Commentary / Harris Steinberg
Things are starting to move along the Central Delaware – literally.
Just this week, the Delaware River Port Authority (DRPA) is holding hearings on transit alternatives for a light-rail line along the river. This puts the exciting possibility of creating a dense, urban, pedestrian-friendly extension of the city to the waterfront one step closer to reality. And it’s in line with the recommendations of the city’s 2007 Civic Vision for the Central Delaware, which calls for connecting future development along the riverfront with the public transit system in a comprehensive and forward-looking fashion.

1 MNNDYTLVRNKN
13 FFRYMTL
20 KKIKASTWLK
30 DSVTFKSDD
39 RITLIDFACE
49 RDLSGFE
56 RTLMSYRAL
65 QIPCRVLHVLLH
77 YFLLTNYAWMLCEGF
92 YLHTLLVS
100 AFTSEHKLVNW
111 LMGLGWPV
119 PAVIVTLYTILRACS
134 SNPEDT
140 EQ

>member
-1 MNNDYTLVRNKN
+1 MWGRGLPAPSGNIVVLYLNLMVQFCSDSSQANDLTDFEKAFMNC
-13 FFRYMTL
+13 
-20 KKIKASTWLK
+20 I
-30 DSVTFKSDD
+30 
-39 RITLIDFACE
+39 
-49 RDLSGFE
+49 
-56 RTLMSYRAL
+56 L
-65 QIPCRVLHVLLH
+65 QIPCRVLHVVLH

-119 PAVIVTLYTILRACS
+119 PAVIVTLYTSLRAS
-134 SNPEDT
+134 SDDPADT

At the same time, the city’s newly reconstituted waterfront agency, the Delaware River Waterfront Corp., is about to embark on an ambitious master-plan process for the seven miles of the Central Delaware riverfront from Oregon Avenue to Allegheny Avenue.
The master plan will build on the core civic values and principles that formed the foundation of the Civic Vision for the Central Delaware. The plan will turn the vision into an official working template for future public investment in infrastructure such as streets, parks, transit and the future of I-95.
These two efforts affirm the tremendous untapped potential of the Delaware riverfront and signal that city and regional leaders are serious about promoting growth along the river that is sustainable and transit-oriented.